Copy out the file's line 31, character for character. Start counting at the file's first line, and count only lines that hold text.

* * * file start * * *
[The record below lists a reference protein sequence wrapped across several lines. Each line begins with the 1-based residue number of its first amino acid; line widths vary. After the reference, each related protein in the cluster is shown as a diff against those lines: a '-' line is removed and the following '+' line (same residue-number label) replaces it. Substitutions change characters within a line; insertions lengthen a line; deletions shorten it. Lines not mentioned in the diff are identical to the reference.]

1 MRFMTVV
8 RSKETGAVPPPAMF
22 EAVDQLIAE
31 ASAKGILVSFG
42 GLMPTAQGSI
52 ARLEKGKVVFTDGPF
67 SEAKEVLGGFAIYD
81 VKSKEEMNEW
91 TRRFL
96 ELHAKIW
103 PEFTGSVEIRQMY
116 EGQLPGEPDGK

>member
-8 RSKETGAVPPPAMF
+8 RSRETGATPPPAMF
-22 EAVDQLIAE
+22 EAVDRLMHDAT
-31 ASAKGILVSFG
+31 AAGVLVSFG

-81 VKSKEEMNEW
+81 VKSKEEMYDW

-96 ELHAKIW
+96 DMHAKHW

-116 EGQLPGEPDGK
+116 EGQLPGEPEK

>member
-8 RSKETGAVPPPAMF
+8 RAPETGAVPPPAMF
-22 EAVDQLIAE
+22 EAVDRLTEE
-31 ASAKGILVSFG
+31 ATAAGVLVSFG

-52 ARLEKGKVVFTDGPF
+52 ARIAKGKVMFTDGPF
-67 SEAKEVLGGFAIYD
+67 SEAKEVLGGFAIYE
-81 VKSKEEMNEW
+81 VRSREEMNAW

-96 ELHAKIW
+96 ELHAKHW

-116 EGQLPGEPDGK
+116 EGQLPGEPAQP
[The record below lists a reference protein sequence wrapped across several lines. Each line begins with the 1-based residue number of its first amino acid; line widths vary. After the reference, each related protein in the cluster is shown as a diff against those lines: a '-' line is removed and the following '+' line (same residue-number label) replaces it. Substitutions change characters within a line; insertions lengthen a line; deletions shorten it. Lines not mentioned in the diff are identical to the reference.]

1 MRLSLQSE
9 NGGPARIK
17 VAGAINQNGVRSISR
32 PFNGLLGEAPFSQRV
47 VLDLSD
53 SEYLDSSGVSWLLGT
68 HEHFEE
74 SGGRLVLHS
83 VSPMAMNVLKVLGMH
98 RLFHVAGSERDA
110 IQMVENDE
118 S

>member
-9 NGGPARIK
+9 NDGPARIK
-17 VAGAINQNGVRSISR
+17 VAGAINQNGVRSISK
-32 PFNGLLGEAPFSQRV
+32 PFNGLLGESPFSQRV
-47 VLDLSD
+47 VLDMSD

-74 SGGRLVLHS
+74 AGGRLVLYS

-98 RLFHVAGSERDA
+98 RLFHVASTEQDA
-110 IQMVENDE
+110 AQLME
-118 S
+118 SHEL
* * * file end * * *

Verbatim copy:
+22 EAVDRLTEE